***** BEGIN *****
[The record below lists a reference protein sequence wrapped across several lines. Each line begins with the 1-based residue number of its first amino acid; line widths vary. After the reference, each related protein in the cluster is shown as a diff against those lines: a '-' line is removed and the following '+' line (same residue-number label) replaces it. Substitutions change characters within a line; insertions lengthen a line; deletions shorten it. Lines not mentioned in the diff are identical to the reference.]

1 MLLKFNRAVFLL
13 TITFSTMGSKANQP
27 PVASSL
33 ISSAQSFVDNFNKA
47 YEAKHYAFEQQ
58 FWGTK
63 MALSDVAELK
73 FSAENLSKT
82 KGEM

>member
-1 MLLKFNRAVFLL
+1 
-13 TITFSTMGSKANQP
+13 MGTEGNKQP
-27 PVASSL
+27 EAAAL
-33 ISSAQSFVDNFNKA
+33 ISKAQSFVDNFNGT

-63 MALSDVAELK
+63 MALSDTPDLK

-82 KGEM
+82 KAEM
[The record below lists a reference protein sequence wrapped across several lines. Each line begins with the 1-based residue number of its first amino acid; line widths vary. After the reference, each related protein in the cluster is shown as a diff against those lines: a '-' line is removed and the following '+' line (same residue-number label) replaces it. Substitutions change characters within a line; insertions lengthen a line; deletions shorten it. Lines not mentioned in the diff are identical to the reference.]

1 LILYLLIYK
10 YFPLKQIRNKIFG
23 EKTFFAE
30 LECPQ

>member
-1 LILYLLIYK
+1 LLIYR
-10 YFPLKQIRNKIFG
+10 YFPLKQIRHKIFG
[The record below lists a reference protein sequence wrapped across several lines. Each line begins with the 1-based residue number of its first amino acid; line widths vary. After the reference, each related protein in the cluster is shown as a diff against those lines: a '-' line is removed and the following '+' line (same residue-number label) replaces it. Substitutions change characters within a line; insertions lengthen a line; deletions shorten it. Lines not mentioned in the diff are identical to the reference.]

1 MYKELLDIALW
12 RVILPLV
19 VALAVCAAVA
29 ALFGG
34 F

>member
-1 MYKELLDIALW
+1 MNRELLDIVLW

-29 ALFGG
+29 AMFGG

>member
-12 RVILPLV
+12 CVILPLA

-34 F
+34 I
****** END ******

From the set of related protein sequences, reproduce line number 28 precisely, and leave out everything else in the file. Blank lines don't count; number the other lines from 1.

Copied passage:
30 LECPQ